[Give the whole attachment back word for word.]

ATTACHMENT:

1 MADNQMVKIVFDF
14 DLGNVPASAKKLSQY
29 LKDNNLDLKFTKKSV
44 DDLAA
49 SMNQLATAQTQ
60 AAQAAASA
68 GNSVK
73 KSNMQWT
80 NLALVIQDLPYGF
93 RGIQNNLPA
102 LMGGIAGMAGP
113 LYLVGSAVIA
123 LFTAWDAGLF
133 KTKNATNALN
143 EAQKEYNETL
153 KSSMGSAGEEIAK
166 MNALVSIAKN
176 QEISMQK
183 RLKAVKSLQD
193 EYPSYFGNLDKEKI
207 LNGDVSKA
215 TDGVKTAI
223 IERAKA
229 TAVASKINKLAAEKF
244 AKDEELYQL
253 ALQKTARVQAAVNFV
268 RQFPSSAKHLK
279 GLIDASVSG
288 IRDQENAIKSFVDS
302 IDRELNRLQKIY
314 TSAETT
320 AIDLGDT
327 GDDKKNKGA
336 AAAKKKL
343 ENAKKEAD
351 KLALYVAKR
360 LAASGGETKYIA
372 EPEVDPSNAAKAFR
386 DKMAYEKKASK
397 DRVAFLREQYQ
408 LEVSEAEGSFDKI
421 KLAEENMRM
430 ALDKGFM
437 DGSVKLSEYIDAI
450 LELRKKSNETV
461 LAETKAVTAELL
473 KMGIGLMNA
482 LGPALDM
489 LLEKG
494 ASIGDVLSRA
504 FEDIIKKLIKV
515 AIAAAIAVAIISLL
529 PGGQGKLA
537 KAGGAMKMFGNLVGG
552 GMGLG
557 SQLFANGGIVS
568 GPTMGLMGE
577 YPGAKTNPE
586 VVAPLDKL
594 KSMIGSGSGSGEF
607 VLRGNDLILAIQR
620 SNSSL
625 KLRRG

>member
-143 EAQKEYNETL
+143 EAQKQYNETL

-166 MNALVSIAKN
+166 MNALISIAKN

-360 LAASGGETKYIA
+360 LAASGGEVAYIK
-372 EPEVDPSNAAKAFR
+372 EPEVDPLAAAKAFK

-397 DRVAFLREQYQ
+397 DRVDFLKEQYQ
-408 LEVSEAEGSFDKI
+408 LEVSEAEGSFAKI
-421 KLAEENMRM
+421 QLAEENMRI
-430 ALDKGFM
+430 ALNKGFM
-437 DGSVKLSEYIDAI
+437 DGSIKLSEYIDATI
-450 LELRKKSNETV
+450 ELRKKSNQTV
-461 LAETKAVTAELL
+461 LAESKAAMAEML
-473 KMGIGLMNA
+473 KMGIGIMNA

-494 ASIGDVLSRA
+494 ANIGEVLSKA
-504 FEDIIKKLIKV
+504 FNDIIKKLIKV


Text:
1 MADNQMVKIVFDF
14 DLGNVPASAKKLSQY
29 LKDNNLDLKFTKKSV
44 DDLAA
49 SMNQLATAQTQ
60 AAQAAASA
68 GNSVK
73 KSNMQWT
80 NLALVIQDLPYGF
93 RGIQNNLPA
102 LMGGIAGMAGP
113 LYLVGSAVIA
123 LFTAWDAGLF
133 KTKNATNALN
143 EAQKEYNETL
153 KSSMGSAGEEIAK
166 MNALVSIAKN
176 QEISMQK
183 RLKAVKSLQD
193 EYPSYFGNLDKEKI
207 LNGDVSKA
215 TDGVKTAI
223 IERAKA
229 TAVASKINKLAAEKF
244 AKDEELYQL
253 ALQKTARVQAAVNFV
268 RQFPSSAKHLK
279 GLIDASVSG
288 IRDQENAIKSFVDS
302 IDRELNRLQKIY
314 TSAETT
320 AIDLGDT
327 GDDKKNKGA
336 AAAKKKL
343 ENAKKEAD
351 KLALYVAKR
360 LAASGGETKYIA
372 EPEVDPSNAAKAFR
386 DKMAYEKKASK
397 DRVAFLREQYQ
408 LEVSEAEGSFDKI
421 KLAEENMRM
430 ALDKGFM
437 DGSVKLSEYIDAI
450 LELRKKSNETV
461 LAETKAVTAELL
473 KMGIGLMNA
482 LGPALDM
489 LLEKG
494 ASIGDVLSRA
504 FEDIIKKLIKV
515 AIAAAIAVAIISLL
529 PGGQGKLA
537 KAGGAMKMFGNLVGG
552 GMGLG
557 SQLFANGGIVS
568 GPTMGLMGE
577 YPGAKTNPE
586 VVAPLDKL
594 KSMIGSGSGSGEF
607 VLRGNDLILAIQR
620 SNSSL
625 KLRRG

>member
-143 EAQKEYNETL
+143 EAQKQYNETL

-166 MNALVSIAKN
+166 MNALISIAKN

-360 LAASGGETKYIA
+360 LAASGGEVAYIK
-372 EPEVDPSNAAKAFR
+372 EPEVDPLAAAKAFK

-397 DRVAFLREQYQ
+397 DRVDFLKEQYQ
-408 LEVSEAEGSFDKI
+408 LEVSEAEGSFAKI
-421 KLAEENMRM
+421 QLAEENMRI
-430 ALDKGFM
+430 ALNKGFM
-437 DGSVKLSEYIDAI
+437 DGSIKLSEYIDATI
-450 LELRKKSNETV
+450 ELRKKSNQTV
-461 LAETKAVTAELL
+461 LAESKAAMAEML
-473 KMGIGLMNA
+473 KMGIGIMNA

-494 ASIGDVLSRA
+494 ANIGEVLSKA
-504 FEDIIKKLIKV
+504 FNDIIKKLIKV